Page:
Considering that, what do you think about Donald Trump’s comments on women?

I’m not going to say “no comment,” but I have heard talk like that from a lot of men. I strive to never say anything like that about women. I don’t think that’s acceptable in any audience. While I don’t think it was fair that he was recorded without his knowledge and that it was released, maybe that’s something that we needed to know about him if he wants to be the most powerful guy on earth. It really is disgusting.

So you hold him accountable?

I am absolutely appalled by those comments. Women deserve better than that from their leadership. That’s something that I’ve had to factor in. I was leaning more Trump at the beginning, and now I’m way closer to the center because of things like this coming out.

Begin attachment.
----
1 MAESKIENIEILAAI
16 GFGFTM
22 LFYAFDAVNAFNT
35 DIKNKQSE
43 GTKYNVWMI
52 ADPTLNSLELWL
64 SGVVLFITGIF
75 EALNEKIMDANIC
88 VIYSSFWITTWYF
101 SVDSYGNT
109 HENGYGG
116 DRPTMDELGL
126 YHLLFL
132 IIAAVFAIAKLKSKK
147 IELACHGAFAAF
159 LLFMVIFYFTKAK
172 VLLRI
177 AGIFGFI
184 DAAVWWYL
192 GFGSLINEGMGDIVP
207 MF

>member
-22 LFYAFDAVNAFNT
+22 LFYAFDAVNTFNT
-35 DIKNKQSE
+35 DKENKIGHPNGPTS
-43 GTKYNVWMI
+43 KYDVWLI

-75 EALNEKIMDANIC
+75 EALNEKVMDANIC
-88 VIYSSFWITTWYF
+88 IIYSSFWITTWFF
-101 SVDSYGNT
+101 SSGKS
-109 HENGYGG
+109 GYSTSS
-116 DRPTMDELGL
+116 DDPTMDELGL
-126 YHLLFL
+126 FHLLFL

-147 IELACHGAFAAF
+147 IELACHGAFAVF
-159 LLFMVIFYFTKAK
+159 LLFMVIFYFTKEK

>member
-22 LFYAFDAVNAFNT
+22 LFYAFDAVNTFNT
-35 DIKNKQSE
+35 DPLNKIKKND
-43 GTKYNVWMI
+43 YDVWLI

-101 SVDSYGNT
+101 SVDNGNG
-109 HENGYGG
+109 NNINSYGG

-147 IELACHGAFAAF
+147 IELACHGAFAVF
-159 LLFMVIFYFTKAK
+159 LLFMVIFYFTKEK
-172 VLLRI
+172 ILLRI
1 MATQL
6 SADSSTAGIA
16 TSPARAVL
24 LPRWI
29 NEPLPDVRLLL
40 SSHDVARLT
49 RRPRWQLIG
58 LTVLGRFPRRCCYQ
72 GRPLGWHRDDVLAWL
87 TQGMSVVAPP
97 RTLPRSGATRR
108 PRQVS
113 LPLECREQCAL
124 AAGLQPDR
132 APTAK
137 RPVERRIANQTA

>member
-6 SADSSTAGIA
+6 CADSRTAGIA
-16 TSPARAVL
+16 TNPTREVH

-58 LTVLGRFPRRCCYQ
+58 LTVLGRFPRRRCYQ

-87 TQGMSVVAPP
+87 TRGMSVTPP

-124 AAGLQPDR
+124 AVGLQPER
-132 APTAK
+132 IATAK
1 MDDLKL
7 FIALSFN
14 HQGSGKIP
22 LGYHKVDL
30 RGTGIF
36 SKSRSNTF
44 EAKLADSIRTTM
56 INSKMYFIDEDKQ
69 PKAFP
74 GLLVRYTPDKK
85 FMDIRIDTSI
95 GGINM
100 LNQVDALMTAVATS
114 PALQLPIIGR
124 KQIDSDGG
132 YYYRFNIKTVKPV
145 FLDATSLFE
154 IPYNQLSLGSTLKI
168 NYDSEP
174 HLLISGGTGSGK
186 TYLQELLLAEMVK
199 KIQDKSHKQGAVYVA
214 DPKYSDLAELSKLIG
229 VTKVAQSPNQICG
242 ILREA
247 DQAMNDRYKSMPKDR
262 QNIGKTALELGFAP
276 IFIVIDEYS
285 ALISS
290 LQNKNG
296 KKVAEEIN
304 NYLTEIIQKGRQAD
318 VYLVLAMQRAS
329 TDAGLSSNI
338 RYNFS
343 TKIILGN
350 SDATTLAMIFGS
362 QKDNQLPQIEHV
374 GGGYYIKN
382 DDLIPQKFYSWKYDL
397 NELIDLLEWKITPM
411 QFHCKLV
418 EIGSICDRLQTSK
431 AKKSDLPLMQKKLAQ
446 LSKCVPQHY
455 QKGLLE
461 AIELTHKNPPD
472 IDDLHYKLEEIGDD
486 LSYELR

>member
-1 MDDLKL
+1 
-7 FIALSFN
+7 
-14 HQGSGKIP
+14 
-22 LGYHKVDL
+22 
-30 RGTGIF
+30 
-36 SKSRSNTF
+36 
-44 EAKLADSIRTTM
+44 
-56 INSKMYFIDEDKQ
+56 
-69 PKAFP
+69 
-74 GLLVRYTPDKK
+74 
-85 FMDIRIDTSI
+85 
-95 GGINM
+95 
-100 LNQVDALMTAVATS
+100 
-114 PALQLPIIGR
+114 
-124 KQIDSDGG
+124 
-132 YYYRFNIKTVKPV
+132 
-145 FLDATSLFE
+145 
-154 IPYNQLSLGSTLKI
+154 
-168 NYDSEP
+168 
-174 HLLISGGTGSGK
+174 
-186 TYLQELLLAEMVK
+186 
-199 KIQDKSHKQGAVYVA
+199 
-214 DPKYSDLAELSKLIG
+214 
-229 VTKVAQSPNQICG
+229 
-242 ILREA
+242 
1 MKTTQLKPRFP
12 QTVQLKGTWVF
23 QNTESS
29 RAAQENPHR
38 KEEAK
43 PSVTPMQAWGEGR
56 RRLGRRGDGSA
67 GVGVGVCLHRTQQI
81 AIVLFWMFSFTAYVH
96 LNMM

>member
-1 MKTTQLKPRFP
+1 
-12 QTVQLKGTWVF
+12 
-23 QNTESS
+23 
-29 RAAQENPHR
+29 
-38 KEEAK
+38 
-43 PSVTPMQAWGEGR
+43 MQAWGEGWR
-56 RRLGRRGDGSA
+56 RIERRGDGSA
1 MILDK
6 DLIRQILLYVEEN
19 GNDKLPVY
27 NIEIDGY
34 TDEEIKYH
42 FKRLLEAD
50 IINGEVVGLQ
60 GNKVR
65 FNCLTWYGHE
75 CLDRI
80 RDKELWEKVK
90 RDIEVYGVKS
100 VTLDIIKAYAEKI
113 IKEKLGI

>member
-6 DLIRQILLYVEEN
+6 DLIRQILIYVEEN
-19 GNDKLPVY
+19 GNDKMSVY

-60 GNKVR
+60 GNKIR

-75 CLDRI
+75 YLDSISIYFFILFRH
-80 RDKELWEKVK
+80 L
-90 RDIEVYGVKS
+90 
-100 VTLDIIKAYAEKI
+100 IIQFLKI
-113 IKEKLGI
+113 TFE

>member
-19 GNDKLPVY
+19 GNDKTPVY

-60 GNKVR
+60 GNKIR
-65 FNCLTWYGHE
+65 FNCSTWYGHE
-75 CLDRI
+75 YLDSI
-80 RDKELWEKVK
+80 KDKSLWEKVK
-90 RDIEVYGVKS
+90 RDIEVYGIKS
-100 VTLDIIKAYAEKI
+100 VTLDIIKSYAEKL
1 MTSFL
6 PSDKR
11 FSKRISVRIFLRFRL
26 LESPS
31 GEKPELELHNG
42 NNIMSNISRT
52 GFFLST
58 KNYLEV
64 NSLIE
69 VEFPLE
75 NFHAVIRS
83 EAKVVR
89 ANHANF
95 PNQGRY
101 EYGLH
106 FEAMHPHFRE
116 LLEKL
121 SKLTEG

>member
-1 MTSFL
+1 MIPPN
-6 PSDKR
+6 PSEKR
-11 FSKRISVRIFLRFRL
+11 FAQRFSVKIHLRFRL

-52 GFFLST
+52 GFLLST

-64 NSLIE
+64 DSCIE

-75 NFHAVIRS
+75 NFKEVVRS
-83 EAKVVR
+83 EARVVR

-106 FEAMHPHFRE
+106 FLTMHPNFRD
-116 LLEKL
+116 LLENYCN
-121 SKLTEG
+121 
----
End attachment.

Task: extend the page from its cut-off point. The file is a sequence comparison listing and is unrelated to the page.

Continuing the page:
Trump is going to represent my economic interests in my industry. He’s going to help me pay my mortgage. But people like you and your husband — you just seem so nice. If Trump gets his Supreme Court way and you lose your equality that you’ve fought for and deserve, how could I live with myself if I voted for that? So I’m looking at my own self interests versus what I believe is best for the community. That’s what’s making it tough.

That’s why I’ve chosen to endorse neither candidate and keep it a secret, because I don’t want to be officially affiliated with any of these people. No matter who I choose to vote for, I don’t think either of them is good enough to deserve the wholehearted backing of a regular guy. I think you have to choose who you like best, but neither are deserving of a 100 percent stamp of approval.

Contact Mark on Twitter.